Crude oil prices
WTI (West Texas Intermediate) crude oil (RYE) (IXC) (IYE) futures contracts for May delivery rose 1.2% to $51.6 per barrel in electronic trade at 5:20 AM EST on April 5, 2017. Prices rose due to the API’s (American Petroleum Institute) bullish crude oil inventory report.
Prices are trading at a one-month high. Likewise, broader markets like the S&P 500 (SPY) (SPX-INDEX) and Dow Jones are near all-time highs. Bullish momentum in the US stock market could support oil demand and oil prices. The US is the largest crude oil consumer. For more on crude oil prices, read Part 1 of this series.
US crude oil futures are down ~9% year-to-date due to the following factors:
- record US crude oil inventories—read Part 3 to learn more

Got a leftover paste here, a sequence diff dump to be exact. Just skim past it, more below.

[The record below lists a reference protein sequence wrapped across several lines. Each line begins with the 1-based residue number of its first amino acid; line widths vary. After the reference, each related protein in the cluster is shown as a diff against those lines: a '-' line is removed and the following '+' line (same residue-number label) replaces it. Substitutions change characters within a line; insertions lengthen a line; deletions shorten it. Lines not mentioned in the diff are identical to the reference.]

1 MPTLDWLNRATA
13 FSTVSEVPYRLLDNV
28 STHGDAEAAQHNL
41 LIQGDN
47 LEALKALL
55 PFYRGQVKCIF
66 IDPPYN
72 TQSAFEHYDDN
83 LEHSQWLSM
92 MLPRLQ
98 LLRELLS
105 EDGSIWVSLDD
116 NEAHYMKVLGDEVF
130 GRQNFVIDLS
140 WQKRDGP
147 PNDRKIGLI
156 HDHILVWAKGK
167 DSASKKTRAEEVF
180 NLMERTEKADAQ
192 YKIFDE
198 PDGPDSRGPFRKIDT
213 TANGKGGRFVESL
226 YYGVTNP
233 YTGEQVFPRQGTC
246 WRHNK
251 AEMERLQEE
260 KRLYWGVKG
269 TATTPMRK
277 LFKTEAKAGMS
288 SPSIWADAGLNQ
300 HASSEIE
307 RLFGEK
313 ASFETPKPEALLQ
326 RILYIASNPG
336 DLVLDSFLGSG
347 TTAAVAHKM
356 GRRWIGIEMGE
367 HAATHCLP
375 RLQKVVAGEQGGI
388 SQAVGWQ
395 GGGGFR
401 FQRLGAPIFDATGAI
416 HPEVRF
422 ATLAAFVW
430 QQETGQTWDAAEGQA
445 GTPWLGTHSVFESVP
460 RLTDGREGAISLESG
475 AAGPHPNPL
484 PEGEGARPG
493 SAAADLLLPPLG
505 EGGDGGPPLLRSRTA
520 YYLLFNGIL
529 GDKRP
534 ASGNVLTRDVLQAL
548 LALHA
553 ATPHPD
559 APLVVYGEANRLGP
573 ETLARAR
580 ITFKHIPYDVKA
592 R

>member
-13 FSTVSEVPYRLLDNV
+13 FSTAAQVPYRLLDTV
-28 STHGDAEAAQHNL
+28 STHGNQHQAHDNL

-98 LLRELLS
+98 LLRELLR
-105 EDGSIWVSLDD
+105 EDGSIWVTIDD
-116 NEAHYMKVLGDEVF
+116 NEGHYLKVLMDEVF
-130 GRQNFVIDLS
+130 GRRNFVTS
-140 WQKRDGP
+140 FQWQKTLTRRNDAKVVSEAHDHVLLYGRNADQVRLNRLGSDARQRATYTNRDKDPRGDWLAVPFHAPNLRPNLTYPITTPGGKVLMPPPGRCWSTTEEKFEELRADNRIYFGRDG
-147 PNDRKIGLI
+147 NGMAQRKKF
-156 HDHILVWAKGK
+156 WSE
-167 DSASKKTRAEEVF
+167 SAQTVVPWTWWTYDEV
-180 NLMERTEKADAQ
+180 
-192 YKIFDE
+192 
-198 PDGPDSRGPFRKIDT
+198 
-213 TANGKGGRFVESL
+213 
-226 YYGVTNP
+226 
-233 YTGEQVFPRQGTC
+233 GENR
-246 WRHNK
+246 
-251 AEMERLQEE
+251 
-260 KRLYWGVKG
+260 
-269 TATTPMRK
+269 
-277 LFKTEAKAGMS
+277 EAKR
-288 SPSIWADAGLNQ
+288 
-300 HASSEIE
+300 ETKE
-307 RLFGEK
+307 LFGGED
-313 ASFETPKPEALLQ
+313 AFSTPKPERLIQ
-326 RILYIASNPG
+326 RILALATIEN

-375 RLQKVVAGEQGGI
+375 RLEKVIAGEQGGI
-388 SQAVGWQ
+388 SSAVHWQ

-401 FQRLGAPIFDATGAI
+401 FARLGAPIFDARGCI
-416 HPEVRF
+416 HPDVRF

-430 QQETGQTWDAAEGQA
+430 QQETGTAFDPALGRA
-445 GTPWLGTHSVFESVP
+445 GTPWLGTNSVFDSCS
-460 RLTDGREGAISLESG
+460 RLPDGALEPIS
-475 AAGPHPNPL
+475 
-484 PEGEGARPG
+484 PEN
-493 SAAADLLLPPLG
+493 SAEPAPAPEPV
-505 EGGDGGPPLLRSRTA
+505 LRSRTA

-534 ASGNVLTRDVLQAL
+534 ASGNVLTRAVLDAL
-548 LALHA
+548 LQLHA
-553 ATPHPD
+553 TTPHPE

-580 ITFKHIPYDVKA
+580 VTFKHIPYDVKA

- US crude oil production could hit a 48-year high in 2018
- near-record OECD crude oil inventories
- expectation of a rise in crude oil production from Iran and Libya
- US crude oil rig count hit a 19-month high
- rise in Saudi Arabia’s crude oil production in March 2017
- expectation of a strong US dollar (UUP) in 2017
- near-record Cushing crude oil inventories
All of these bearish drivers could pressure crude oil prices. However, the bullish drivers discussed in Part 1 of this series pushed crude oil prices above their key moving averages. US crude oil prices are above their 20-day, 50-day, and 200-day moving averages of $49, $51.2, and $49.6 per barrel as of April 5, 2017. It suggests more bullish momentum for oil prices. Prices could even breach key resistance of $54 per barrel in the short term if US crude oil inventories and global oil inventories start falling.
Higher crude oil (VDE) (FXN) (UCO) (XLE) prices have a positive impact on oil and gas exploration and production companies like Noble Energy (NBL), Warren Resources (WRES), Chevron (CVX), and QEP Resources (QEP).
Next, we’ll look at the API’s estimates for US crude oil inventories.